One issue with the Nikon Z 14-30mm f/4 is its extremely high level of distortion. It also has a decent bit of vignetting. Nikon apparently made those design compromises knowing that distortion and vignetting are (fairly) easy to correct in post-processing software – and, indeed, you can’t even uncorrect photos from this lens in Lightroom at all.
On the bright side, all the good things I’m saying about this lens hold true regardless of the profile; it’s extremely sharp, and you do get the full 14mm even with corrections on (corrections off is more like 13.5mm – assuming your software even lets you view images with corrections off). Again, I went through all this in our review, so check it out if you haven’t yet.
Other than that, the biggest downside is the $1300 price ($100 more than the Sigma and Tamron zooms above). Combined with its optical quirks, the 14-30mm f/4 is not the perfect lens, and not the lens for everyone. Still, you can’t argue with the results, and this lens is in the top tier of image quality. If you’re a Nikon mirrorless shooter, it’s hard to prevent it from at least catching your eye.
1. Nikon 20mm f/1.8
The top lens on this list – and, in my opinion, the best wide angle lens for Nikon cameras at the moment – is the Nikon 20mm f/1.8. See our review.
The only real downside with this lens is that it’s a 20mm prime. If you need wider than that, or if a zoom is critical to your photography, it’s probably not even on your radar. Other than that, I’m hard-pressed to find anything I don’t like about the 20mm f/1.8.
For starters, it’s sharp – more than any of the zooms on this list at 20mm, except maybe the 14-30mm f/4. And, with its f/1.8 aperture, it’s better than almost every lens above for astrophotography (assuming you don’t need the 14mm focal length for your Milky Way work).
The 20mm f/1.8 also has a filter ring (77mm) and weighs just 355 grams (12.6 ounces). And – perhaps the biggest benefit of all, in my opinion – it costs $800 new. Used, it routinely sells for less than $600 on eBay and Fredmiranda.
No lens is perfect, and primes aren’t for everyone. But if the 20mm focal length works for you, it’s hard to do much better than this.
The Lenses I Missed
With only thirteen lenses, the list above certainly doesn’t cover all the wide angles available today. Heck, there’s a case to be made that the single best wide-angle Nikon lens of all is the 19mm f/4 tilt-shift – though I didn’t include it above because, at $3400, it would stick out from all the others like a sore Otus.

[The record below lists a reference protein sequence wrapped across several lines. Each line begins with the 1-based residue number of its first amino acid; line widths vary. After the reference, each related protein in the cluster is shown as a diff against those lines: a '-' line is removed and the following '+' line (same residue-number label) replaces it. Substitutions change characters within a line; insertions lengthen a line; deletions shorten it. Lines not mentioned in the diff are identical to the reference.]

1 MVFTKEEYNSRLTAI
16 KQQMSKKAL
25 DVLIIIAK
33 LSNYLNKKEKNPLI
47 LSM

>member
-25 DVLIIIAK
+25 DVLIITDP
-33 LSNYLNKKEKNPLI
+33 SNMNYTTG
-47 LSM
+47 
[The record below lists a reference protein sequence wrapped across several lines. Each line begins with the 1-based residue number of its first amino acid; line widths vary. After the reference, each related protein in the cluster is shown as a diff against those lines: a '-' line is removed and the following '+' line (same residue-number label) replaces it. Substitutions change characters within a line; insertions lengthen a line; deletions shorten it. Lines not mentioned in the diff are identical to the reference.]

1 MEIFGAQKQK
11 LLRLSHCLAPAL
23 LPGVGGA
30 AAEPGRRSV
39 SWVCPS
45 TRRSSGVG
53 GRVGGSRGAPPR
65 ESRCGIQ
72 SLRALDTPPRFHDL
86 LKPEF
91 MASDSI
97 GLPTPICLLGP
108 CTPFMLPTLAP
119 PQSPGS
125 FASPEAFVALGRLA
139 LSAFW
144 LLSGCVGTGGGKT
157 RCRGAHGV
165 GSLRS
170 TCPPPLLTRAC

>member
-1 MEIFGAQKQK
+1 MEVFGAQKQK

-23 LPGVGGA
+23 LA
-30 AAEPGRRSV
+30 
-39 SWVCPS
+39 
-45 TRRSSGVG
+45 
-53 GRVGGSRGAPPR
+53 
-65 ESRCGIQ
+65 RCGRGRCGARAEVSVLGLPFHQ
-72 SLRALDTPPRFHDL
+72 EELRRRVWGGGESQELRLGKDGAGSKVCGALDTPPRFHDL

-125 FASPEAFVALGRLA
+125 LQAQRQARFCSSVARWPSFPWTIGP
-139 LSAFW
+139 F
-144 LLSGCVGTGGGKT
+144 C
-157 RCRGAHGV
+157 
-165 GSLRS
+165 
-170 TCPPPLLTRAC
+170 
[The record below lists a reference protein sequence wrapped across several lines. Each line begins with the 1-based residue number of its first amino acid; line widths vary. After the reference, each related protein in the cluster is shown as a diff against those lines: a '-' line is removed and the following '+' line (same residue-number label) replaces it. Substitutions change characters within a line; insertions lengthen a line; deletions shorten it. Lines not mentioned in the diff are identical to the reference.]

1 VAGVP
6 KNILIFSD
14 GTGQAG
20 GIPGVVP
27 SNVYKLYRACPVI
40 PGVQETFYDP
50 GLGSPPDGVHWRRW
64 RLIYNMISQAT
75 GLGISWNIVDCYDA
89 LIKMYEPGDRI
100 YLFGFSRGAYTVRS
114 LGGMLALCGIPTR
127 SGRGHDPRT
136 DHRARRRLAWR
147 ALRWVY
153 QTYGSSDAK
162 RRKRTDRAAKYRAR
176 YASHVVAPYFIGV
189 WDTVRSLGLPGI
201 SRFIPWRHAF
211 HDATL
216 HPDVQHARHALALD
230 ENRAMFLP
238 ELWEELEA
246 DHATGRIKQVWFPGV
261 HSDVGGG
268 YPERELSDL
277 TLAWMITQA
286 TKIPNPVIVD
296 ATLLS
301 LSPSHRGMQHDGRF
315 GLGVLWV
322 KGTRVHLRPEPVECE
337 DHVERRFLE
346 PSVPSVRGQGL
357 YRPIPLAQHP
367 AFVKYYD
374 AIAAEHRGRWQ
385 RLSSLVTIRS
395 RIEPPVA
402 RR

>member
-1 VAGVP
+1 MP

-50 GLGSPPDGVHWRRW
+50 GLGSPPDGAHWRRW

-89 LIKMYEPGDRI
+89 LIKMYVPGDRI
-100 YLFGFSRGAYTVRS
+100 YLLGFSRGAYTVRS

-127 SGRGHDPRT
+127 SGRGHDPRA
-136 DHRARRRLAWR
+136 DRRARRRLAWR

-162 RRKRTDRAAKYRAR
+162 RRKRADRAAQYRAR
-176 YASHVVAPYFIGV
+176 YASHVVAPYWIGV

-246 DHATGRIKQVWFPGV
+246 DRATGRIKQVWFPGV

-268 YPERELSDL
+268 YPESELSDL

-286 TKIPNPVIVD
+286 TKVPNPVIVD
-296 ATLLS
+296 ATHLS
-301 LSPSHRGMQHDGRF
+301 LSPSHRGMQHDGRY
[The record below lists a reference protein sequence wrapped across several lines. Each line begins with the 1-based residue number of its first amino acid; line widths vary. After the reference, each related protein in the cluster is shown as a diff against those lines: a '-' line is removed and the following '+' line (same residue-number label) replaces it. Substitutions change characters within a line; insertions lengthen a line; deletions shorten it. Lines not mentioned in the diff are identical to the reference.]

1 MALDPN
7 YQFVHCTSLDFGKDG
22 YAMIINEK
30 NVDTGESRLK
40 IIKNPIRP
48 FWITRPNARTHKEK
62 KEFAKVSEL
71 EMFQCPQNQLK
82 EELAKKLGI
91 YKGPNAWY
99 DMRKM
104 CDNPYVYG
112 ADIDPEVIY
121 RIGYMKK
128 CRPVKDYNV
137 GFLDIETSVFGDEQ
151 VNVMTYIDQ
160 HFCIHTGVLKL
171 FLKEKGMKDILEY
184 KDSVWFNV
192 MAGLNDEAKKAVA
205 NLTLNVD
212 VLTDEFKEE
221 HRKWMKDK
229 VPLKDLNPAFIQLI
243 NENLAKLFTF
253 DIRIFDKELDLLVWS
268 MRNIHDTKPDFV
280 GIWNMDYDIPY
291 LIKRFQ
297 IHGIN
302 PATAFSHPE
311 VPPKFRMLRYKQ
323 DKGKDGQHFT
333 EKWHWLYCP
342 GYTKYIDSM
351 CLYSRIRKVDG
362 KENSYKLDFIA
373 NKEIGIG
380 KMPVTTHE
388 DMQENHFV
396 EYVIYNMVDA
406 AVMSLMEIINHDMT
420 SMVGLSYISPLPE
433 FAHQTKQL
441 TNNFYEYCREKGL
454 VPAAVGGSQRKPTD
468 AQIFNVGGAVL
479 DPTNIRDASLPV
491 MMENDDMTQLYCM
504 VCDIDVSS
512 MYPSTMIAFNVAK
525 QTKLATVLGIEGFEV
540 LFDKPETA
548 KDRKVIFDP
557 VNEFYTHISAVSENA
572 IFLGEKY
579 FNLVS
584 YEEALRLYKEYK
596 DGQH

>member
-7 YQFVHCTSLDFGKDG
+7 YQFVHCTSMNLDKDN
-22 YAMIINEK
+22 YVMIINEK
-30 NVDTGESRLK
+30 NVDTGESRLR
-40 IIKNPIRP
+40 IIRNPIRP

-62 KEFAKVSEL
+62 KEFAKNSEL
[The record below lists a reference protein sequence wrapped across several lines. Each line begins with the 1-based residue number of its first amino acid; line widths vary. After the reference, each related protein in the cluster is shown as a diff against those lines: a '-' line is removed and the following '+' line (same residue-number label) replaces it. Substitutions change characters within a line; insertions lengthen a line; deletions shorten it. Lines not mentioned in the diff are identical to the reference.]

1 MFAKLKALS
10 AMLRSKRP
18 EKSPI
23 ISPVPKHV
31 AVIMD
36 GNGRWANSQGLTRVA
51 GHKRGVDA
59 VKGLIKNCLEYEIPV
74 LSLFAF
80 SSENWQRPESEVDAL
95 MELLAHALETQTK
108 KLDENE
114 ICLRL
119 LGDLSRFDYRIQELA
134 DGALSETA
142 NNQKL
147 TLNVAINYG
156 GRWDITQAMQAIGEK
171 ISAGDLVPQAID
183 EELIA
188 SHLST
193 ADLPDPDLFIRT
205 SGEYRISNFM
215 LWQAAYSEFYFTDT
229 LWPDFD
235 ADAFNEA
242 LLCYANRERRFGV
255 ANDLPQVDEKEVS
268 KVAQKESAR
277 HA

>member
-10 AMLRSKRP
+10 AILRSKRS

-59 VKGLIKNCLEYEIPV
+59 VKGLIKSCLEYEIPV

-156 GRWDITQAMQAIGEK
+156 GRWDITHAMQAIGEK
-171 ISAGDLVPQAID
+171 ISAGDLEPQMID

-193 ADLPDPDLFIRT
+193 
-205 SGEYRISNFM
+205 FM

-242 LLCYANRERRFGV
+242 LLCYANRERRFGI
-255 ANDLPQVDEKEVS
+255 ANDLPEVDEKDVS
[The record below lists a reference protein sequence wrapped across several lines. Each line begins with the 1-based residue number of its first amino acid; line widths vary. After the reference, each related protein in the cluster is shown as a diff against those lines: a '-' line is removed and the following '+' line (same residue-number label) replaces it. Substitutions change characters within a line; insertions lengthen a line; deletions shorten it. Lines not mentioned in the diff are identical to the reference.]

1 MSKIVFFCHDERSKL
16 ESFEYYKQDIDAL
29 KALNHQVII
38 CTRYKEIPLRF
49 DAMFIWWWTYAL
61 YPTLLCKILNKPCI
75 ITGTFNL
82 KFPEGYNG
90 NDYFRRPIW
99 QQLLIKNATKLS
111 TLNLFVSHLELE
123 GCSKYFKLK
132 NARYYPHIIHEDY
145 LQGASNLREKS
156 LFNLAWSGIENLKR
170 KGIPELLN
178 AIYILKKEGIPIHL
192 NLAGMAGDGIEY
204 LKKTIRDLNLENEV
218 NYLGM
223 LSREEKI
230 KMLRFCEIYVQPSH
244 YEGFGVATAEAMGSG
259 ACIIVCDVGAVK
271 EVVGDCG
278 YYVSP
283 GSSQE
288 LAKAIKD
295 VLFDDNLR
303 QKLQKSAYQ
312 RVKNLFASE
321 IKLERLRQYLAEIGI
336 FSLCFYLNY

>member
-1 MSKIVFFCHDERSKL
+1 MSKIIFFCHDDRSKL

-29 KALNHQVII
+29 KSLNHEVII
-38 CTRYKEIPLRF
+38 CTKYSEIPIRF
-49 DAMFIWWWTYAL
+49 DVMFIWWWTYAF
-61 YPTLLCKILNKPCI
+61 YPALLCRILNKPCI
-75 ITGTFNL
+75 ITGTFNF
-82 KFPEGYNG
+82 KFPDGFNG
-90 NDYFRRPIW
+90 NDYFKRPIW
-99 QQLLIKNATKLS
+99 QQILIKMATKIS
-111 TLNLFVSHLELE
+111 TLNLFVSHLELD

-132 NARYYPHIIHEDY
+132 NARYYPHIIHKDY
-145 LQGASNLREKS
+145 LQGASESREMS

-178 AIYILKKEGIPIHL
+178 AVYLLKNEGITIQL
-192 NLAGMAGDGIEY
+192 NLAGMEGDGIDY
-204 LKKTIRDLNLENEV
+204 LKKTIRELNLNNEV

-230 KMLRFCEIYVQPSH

More to the point, if your favorite lens isn’t listed above, that doesn’t make it a bad lens. I didn’t include some highly specialized lenses in the list above, nor any of an almost endless trove of older wide angle lenses available today. And if your ranking of important features is different from mine at the beginning of the article, your personal list could look wildly different.
That said, if you think there’s a good case for a lens I missed above, feel free to mention it in the comments section so other readers can hear about it! Perhaps I overlooked it, or perhaps it just barely didn’t make the list. (Certainly the #13 pick above, the Zeiss Milvus 21mm f/2.8, is a high bar to clear.)
In the comments section, I’ve seen a few people mention the Sigma 12-24mm f/4, Irix 11mm f/4, Nikon 17-35mm f/2.8, and the autofocus Samyang 14mm f/2.8. For various reasons, these lenses did not quite make this list, but each one has its own merits and could be what works best for your needs. This just emphasizes how many good wide-angles there are today, and how important it is to pick one that matches your specific requirements!
Wide Angle Lenses for Nikon DX
I mentioned in the introduction that this article only covers full-frame lenses for Nikon, but there are plenty of DX options as well with pros and cons of their own.
Without getting into all of them, the two that I recommend the most are as follows:
- Nikon AF-P 10-20mm f/4.5-5.6 – an ultralight, inexpensive, fast-focusing zoom that should be on every Nikon DX shooter’s shortlist. $310.
- Tokina 11-20mm f/2.8 – a bit larger and more expensive, but goes to f/2.8. If you want the option to do Milky Way or Northern Lights photography with a DX camera, this is the lens I’d get. $470.
There are quite a number of wide angle DX lenses, though, from several different manufacturers. If you find a good deal on something else, go for it.
When I’m deciding on a new lens, the hardest part is searching through the sheer number of options and trying to find a winner. With wide angles, it’s even harder than normal, because they all have compromises – even the best ones.
Hopefully, though, this list made things a bit easier for you. All the lenses above are excellent choices, and you really can’t go wrong with any of them (or a number of others that didn’t quite make the list). Above anything else, just pick one that intersects with your requirements, and don’t look back. The grass always seems greener, but at the end of the day, all of these lenses can be used to capture equally amazing photos.